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True or false: An intersection of a Turing-recognizable and a regular language is always Turing-decidable.

This was asked on a practice test and the answer is False. Why? I thought regular languages were a subset of decidable languages. So if you intersect regular and recognizable the result would also have to be a subset of decidable.

Is that not correct?

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I thought regular languages were a subset of decidable languages. So if you intersect regular and recognizable the result would also have to be a subset of decidable.

There are two confusions here.

First, your seamless switch from "decidable languages" to "recognizable" makes it sound as if you think that decidable and recognizable are the same thing: they're not.

Second, you're confusing the concept of the set of regular languages being a subset of the set of decidable languages with the concept of a particular regular language being a subset of a particular decidable language. Saying that the regular languages are a subset of the decidable languages (which is true) is just saying that every regular language is decidable: this is true. However, that doesn't tell you that every regular language is a subset of every decidable language: it tells you that every regular language is a decidable language. For example, consider $L_1 = \{a^n\mid n\geq 0\}$ and $L_2 = \{a^n\mid n\text{ is prime}\}$. $L_1$ is regular and $L_2$ is decidable but $L_1\not\subseteq L_2$. But the fact that $L_1$ is regular does tell you that $L_1$ is also decidable.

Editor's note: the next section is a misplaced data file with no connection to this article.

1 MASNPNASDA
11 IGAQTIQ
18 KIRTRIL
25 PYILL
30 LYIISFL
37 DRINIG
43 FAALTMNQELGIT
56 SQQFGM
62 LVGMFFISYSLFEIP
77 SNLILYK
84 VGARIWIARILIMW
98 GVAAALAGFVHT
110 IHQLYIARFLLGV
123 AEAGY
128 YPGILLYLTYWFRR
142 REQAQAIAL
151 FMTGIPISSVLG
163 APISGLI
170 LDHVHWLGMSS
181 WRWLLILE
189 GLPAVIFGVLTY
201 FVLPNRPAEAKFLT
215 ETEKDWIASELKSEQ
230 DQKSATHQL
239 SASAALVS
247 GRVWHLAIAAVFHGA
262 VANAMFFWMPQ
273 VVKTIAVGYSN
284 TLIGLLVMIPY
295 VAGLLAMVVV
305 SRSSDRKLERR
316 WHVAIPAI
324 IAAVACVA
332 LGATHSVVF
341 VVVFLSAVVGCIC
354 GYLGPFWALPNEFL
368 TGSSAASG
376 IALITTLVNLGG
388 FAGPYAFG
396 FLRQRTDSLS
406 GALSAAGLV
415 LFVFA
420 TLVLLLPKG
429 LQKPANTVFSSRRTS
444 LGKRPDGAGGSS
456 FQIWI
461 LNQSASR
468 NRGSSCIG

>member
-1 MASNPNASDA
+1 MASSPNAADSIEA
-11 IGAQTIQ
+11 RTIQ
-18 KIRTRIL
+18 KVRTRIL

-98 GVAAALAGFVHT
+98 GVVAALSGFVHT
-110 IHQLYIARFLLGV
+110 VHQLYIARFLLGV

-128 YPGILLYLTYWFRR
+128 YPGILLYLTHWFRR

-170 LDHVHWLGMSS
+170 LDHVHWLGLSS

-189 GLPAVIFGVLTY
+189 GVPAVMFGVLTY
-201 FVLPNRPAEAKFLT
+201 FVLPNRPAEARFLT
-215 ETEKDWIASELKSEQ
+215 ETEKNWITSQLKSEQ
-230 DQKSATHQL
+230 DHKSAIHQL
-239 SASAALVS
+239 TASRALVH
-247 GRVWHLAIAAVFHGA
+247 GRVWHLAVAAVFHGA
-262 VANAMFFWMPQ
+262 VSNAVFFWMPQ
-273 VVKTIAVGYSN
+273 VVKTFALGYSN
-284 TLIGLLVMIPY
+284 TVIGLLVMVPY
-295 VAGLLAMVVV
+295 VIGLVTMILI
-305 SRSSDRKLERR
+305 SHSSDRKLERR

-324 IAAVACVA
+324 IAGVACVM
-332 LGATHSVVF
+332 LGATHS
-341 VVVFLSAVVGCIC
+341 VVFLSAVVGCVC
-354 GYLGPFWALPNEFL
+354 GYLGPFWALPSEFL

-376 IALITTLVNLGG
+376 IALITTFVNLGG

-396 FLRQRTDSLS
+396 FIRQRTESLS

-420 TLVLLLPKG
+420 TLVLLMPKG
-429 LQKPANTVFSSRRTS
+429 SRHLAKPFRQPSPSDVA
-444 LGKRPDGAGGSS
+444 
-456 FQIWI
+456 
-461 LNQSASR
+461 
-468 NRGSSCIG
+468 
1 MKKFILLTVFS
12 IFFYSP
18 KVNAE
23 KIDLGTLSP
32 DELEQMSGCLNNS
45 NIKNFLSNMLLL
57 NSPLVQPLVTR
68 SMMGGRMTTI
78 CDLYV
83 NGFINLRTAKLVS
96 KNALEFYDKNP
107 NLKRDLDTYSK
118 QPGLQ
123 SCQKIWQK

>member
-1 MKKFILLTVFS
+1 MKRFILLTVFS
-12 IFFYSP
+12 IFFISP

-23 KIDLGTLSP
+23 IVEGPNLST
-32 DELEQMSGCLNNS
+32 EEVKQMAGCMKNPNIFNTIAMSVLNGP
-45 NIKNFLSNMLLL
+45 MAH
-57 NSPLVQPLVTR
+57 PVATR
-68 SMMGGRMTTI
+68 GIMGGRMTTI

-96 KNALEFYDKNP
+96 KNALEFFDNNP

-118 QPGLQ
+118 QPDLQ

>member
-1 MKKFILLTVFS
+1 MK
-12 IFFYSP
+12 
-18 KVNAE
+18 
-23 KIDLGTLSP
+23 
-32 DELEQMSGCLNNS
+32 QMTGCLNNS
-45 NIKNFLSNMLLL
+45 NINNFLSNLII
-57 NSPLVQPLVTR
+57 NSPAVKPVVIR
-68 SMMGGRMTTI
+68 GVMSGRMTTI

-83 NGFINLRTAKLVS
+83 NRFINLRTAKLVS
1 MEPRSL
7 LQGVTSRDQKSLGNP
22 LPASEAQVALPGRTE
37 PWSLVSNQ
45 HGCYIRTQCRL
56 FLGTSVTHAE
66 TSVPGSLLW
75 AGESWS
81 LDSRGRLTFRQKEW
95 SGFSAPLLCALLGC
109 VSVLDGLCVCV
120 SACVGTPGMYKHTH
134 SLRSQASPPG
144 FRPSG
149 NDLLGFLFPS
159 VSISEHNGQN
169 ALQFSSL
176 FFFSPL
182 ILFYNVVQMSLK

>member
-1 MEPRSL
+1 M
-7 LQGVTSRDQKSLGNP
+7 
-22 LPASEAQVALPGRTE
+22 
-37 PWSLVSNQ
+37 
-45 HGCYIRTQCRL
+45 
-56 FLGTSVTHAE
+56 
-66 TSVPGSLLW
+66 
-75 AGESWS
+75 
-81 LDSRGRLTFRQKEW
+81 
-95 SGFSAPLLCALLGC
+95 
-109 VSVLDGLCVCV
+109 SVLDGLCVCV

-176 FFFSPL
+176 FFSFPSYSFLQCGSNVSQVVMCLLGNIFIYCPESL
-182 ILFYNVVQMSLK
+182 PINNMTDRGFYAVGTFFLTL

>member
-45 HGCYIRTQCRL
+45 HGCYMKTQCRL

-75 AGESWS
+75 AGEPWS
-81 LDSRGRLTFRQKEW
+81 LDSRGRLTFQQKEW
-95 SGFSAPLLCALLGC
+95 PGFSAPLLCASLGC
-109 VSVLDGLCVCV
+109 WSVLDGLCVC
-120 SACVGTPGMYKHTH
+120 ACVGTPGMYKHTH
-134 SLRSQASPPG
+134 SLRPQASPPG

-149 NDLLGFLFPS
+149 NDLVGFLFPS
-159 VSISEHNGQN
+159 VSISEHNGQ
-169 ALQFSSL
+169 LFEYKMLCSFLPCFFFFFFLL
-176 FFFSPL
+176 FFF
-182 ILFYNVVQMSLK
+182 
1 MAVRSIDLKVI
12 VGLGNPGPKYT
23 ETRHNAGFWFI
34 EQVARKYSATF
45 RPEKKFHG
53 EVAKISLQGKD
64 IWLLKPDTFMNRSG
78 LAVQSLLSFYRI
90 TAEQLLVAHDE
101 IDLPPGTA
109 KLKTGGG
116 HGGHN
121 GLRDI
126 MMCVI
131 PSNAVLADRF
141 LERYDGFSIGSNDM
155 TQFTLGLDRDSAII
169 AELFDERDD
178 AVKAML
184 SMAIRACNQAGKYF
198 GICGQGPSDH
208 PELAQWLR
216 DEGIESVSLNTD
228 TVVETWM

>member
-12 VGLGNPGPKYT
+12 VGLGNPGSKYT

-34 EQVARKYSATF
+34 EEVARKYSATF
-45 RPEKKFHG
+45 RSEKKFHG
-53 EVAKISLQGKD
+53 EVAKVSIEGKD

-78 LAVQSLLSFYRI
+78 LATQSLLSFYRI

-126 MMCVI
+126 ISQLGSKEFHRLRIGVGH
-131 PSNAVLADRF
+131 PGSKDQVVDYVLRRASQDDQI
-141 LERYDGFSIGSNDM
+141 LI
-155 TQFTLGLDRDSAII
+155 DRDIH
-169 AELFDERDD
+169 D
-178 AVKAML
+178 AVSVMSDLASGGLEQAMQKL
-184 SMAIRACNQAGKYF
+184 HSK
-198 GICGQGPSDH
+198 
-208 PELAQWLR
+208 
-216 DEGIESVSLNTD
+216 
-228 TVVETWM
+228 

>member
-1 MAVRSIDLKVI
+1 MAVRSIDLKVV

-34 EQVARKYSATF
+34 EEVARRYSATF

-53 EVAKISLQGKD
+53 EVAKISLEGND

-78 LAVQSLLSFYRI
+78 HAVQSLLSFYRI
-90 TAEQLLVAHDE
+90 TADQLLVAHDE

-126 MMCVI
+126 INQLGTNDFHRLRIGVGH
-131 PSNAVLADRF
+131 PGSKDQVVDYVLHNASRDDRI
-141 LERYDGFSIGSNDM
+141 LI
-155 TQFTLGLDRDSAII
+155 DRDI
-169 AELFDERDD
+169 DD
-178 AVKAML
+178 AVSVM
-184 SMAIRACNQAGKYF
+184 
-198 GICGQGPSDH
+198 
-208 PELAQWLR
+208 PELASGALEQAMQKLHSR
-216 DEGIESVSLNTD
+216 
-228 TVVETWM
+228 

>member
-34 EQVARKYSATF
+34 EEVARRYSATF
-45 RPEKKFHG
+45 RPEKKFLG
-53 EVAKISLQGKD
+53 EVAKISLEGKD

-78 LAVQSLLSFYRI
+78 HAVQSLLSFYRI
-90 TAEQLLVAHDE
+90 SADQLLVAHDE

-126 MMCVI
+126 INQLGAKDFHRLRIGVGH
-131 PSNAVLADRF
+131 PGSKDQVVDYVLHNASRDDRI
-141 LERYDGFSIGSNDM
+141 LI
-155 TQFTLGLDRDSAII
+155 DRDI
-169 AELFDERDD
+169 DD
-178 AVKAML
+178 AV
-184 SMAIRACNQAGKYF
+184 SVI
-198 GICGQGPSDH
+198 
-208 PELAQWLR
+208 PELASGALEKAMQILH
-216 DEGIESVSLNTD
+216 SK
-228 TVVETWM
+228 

Putting these two things together gives us the following.

  1. If you intersect the set of regular languages with the set of recognizable languages, you get the set of languages $$\{L\mid L \text{ is regular and }L\text{ is recognizable}\}\,.$$ Since every regular language is recognizable, this is just the set of regular languages.

  2. If you intersect an individual regular language $L_1$ with an individual recognizable language $L_2$, you get the set of words $$\{w\mid w\in L_1\text{ and }w\in L_2\}\,.$$ You can prove that this is recognizable (write a recognizer for it!) but it's not necessarily decidable or regular.

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A recognizable language is not necessarily decidable. If you intersect such a language with $\Sigma^*$ it doesn't suddenly become decidable.

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The intersection is a subset of a decidable set, but so is every language. After all, the language of all strings over a given alphabet is trivially decidable (the decider always says "yes"), and any language is a subset of the language of all strings over its alphabet.

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